Isabelle is the mum of two extraordinary young people, one of whom has autism and other complex co-morbidities. She has decades of experience in navigating the labyrinth of education, social care and health services, most recently fighting to get her son out of an acute treatment unit and to have a positive and fulfilling life in the community.

Janet Williams

Co-Founder of National Trust & Parent Group for all AEDs in Pregnancy, songwriter & Supermum..!

Jeanette Cripps

SEND Blogger

Sometimes I feel like a brand but I’m me, a commuting career woman in a previous ‘life’, now a stay-at-home Mumma to two wonderful children, who just happen to have autism too. One at each end of the spectrum, one diagnosed at 4.5 years old and the other, very recently at 10.5 years. I started blogging to raise awareness and acceptance of autism for them and everyone connected to the autistic spectrum (there’s an ever-growing number of us!), it also helps me at times to ‘blog it out’ when certain worries just get too much.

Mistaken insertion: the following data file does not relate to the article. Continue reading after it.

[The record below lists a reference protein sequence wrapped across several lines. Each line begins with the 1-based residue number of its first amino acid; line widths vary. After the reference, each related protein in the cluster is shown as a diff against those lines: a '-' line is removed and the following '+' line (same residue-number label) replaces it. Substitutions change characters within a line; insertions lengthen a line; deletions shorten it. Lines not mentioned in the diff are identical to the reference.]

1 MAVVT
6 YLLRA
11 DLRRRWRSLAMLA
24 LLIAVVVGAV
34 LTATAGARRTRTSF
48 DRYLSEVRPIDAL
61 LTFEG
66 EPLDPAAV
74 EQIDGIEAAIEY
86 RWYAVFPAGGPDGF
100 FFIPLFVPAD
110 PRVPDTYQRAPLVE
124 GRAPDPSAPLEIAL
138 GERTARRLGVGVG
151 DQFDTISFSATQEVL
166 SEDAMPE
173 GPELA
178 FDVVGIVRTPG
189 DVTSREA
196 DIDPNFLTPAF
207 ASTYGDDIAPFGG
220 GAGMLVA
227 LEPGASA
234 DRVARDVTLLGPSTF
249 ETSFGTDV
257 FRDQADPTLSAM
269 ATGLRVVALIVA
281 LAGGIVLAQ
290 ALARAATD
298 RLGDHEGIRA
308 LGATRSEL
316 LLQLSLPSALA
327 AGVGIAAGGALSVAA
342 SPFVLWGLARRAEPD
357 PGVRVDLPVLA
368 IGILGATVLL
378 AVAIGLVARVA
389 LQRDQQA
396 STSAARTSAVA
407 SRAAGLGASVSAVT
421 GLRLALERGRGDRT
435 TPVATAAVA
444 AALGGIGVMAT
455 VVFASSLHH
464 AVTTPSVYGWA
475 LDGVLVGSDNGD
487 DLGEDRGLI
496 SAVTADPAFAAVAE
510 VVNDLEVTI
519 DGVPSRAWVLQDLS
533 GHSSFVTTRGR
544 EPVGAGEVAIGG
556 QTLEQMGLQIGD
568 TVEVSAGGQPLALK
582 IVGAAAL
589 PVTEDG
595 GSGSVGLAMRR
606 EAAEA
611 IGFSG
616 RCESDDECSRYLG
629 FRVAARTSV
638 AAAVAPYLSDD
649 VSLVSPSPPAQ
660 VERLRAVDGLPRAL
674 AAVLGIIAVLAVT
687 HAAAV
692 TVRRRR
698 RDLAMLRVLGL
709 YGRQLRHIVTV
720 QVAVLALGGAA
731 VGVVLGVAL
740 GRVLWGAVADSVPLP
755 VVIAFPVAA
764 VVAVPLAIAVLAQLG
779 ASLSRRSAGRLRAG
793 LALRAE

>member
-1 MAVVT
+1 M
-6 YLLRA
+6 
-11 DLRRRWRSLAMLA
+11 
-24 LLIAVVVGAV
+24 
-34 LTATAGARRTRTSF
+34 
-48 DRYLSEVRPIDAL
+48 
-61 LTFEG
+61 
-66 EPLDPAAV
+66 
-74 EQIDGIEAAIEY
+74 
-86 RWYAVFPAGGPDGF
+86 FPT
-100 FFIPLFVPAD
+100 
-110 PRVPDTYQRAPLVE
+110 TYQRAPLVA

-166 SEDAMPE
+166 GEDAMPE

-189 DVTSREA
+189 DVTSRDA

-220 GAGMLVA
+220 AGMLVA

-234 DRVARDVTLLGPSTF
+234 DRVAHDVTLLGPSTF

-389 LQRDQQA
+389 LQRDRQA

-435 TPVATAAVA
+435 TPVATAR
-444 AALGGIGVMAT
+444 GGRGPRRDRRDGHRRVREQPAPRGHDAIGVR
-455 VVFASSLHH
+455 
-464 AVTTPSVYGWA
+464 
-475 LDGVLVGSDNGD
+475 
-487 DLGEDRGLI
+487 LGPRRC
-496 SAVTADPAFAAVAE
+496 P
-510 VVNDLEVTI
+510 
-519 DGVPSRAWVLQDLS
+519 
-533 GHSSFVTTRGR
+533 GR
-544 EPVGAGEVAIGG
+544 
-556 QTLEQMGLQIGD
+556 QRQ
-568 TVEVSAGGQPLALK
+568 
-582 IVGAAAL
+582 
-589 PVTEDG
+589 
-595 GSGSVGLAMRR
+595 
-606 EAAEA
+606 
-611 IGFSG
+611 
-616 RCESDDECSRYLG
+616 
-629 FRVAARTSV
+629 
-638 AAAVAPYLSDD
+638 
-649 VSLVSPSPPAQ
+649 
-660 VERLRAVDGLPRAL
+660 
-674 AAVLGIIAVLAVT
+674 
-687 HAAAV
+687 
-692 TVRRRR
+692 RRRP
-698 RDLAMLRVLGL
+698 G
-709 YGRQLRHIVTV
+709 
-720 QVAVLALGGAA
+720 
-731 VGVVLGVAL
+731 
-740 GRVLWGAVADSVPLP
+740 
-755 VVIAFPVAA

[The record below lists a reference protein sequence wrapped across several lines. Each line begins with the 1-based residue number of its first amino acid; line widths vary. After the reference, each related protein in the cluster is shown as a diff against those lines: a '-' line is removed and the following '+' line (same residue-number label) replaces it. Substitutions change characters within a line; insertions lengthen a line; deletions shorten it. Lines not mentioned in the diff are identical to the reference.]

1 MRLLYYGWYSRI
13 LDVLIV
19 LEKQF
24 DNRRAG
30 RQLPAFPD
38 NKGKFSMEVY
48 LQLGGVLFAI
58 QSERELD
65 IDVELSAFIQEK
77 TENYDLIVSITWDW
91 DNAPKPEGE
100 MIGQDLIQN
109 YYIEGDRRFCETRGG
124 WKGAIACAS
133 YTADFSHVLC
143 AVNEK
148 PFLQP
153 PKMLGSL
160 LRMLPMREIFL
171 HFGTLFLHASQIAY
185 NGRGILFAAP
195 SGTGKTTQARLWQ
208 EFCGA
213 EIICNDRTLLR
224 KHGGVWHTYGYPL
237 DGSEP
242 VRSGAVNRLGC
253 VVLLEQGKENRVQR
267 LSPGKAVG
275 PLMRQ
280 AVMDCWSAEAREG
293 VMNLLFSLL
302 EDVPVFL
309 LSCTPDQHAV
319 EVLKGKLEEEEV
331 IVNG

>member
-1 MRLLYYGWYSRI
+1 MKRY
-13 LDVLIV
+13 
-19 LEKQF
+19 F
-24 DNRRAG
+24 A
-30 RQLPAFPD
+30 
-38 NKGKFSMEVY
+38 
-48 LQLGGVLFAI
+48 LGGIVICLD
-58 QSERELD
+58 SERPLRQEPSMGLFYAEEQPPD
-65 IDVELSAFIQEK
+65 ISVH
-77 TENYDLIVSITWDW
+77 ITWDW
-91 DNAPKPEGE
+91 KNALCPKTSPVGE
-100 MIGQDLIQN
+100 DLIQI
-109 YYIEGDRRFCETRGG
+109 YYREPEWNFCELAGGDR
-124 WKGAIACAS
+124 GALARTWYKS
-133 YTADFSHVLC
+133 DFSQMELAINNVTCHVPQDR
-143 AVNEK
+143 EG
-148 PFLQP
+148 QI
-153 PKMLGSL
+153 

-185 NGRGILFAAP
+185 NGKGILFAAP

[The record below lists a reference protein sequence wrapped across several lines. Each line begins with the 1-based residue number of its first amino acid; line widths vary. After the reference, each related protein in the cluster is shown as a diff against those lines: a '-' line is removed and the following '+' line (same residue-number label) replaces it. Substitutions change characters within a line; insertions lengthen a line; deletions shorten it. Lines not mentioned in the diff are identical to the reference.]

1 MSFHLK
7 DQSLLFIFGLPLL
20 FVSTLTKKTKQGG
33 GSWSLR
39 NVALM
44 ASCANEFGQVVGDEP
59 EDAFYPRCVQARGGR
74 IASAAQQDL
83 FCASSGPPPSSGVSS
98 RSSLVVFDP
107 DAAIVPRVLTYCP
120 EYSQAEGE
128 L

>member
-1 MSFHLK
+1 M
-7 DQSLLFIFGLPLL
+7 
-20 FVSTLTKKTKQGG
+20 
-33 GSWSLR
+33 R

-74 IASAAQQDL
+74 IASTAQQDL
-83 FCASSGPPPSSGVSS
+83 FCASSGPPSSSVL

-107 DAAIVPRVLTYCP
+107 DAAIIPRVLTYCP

To wind down, you’ll find me sipping a decaf mocha, with some crochet nearby (in a variant of a purple colour, I have a bit of a purple passion!).  I feel very honoured to have been asked to be a judge for the BAPS Awards.

Jo Henley

SEND Blogger

Jo Henley writes over at her blog, Ojo’s World, using her corner of the internet to talk all about her life. Jo has three sons, two of which are on the ASD spectrum. She loves to read blogs, as well as write, mostly because, in her words, she’s nosy! Jo is colourful and hard to miss. She’s also very social, so looking forward to meeting the BAPS bloggers.

Laura Sercombe